Taking Off the Chill - Italian Style

Grappas are a chic alternative to wine this winter.

By Lorraine Raguseo
Photography Courtesy of Quintessential Wines

 

Italy reigns as “il numero uno” among wines imported to the United States. But in Italy, grappa is one of the most popular alcoholic beverages. You might say that grappa is the cool, younger, indie cousin to its older, more worldly and established wine relative, as both have their roots in Italian vineyards and, since 1989, only grappa produced in Italy can be labeled grappa. Being deep into a St. Louis winter, it’s the perfect time to curl up in front of a roaring fire with a tall flute filled with an artisanal grappa while you get the scoop about this native Italian spirit.

As with wine, grapes are the base ingredient for grappa. Most grappas start with pomace - the skin, pulp, seeds and stems left over from winemaking after the grapes are pressed. The type of grapes used, the quality of the pomace and how it is distilled (as opposed to wine, which is fermented with yeast), is what differentiates one grappa from another. While winemaking goes back to ancient times, grappa was developed around the 12th century, initially to prevent waste by using the leftovers of the winemaking process. Through the ages, grappa was considered the drink of Italian farmers and outdoor laborers to fortify them against the cold. 

The modern era of grappa starts in the mid-1970s in and around the town of Bassano del Grappa, from which the spirit gets its name, in the Veneto region of Northern Italy. Its growing popularity lies largely with the introduction of varietal (single grape) and aged grappas. Today, over 40 million bottles are produced each year and the spirit is exported all over the world.

There are nearly as many types of grappa as there are Italian grapes, and many, many producers, from major commercial distillers to local artisans who produce only a few dozen cases. Then there is the Dolzan family. Under the Villa de Varda label, these grappas are in a class by themselves. The actual property, in the small Trentino town of Mezzolombardo near the Italian/Swiss border, has been producing grappa since the late 1600s. It was in their cellars at the beginning of the 19th century that Michele Dolzan found his passion for distilling, culminating in the creation of the Villa de Varda label and its refinement through four generations.  

Rather than using pomace, they make grappa with marc, which is derived from the soft pressing of one type of grape – be it Pinot Grigio, Moscato or even the famed red grape Amarone – still dripping with must (the juice of the grape) and of much higher quality than pomace. The Dolzans ensure freshness by pouring the marc into the still immediately after it has been separated from the wine – a demanding, exacting and time-sensitive process that few other distillers even attempt. The flavors are pure and without the heavy alcohol taste that characterizes lesser-quality grappa. They are described as having a velvety “mouth feel” and being fruit-driven — characteristics usually attributed to high-quality wines. Recently available in the U.S., they are worth seeking out for the ultimate grappa experience.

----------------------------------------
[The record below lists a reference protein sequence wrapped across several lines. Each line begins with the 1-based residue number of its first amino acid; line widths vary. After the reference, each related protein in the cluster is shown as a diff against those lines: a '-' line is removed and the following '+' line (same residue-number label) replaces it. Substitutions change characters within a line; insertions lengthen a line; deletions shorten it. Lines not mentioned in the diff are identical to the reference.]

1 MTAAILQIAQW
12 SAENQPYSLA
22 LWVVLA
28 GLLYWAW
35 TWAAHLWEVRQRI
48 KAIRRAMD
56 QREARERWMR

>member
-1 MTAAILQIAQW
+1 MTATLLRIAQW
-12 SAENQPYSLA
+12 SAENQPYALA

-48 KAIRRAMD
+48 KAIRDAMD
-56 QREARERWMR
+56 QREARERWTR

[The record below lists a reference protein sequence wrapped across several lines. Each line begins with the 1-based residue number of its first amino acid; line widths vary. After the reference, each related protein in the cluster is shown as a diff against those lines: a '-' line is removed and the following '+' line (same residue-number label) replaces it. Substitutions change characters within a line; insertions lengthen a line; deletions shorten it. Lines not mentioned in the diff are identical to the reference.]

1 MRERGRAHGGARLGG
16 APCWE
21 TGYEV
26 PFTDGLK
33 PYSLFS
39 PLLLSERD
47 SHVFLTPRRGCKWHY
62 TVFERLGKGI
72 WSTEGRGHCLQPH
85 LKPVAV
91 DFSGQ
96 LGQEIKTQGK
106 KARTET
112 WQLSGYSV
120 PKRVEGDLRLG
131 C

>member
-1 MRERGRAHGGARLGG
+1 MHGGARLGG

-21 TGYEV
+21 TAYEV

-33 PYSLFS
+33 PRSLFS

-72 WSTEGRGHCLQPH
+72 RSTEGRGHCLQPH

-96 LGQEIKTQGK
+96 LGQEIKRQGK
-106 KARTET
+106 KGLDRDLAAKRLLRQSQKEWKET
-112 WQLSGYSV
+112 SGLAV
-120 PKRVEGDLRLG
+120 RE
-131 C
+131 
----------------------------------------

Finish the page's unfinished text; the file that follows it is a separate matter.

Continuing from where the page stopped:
Dr. Luigi Dolzan, Michele’s grandson and the current owner of Villa de Varda with his two sons,  perfected making grappa with marc and helped redefine and elevate the entire grappa category. The de Varda Method is considered the benchmark distilling process for Italian grappa, and very few other producers can duplicate the fine grappas the Dolzans produce. So key to the history, development and refinement of grappa is the Dolzan family that Dr. Dolzan was honored as a Knight of the Italian Republic by former Italian president, Carlo Azeglio Ciampi.

With the introduction of boutique grappas, as ultra, high-quality labels like Villa de Varda are known, serving it in flute glasses has become de rigueur, and drinking these grappas with food, like a fine wine, is starting to take hold.

Salted pistachio nuts or plain crackers with honey and thinly shaved pieces of Parmigiano-Reggiano or Pecorina Romano cheeses on top are two popular choices (salty and sweet flavors match most grappas’ flavor profile). Some of the more flavorful grappas can actually be whipped into a dessert cream to be part of a special Panettone (Italian Fruit Cake) or the filling for chocolate-covered pralines. Many Italians now add grappa to espresso coffee to create a Caffe Corretto, which means corrected coffee.

Still, grappa is enjoyed most often on its own, as an after-dinner digestivo or any time you want to ward off winter’s chill...just the way you may be enjoying it right now.